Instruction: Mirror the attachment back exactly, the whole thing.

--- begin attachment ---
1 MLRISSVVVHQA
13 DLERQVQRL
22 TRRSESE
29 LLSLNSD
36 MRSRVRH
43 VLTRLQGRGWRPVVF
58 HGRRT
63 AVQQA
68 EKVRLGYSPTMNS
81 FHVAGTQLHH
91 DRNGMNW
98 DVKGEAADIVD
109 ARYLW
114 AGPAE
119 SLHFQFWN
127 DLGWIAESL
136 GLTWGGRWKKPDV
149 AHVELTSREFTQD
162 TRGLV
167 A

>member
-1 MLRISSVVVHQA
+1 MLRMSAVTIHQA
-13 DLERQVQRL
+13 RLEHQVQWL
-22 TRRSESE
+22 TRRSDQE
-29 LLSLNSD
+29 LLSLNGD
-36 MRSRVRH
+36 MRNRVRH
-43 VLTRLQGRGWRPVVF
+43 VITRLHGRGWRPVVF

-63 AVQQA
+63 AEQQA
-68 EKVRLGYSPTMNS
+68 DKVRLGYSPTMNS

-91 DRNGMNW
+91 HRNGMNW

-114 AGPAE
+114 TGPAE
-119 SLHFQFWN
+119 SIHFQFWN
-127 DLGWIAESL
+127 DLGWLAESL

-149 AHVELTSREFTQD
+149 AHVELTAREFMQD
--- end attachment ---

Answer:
1 MLRISSVVVHQA
13 DLERQVQRL
22 TRRSESE
29 LLSLNSD
36 MRSRVRH
43 VLTRLQGRGWRPVVF
58 HGRRT
63 AVQQA
68 EKVRLGYSPTMNS
81 FHVAGTQLHH
91 DRNGMNW
98 DVKGEAADIVD
109 ARYLW
114 AGPAE
119 SLHFQFWN
127 DLGWIAESL
136 GLTWGGRWKKPDV
149 AHVELTSREFTQD
162 TRGLV
167 A

>member
-1 MLRISSVVVHQA
+1 MLRMSAVTIHQA
-13 DLERQVQRL
+13 RLEHQVQWL
-22 TRRSESE
+22 TRRSDQE
-29 LLSLNSD
+29 LLSLNGD
-36 MRSRVRH
+36 MRNRVRH
-43 VLTRLQGRGWRPVVF
+43 VITRLHGRGWRPVVF

-63 AVQQA
+63 AEQQA
-68 EKVRLGYSPTMNS
+68 DKVRLGYSPTMNS

-91 DRNGMNW
+91 HRNGMNW

-114 AGPAE
+114 TGPAE
-119 SLHFQFWN
+119 SIHFQFWN
-127 DLGWIAESL
+127 DLGWLAESL

-149 AHVELTSREFTQD
+149 AHVELTAREFMQD